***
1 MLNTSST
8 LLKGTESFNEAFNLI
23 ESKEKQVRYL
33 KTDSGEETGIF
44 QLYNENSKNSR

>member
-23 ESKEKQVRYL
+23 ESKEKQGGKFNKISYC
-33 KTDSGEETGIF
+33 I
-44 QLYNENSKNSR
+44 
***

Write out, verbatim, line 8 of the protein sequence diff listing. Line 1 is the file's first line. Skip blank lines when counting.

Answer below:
+23 ESKEKQGGKFNKISYC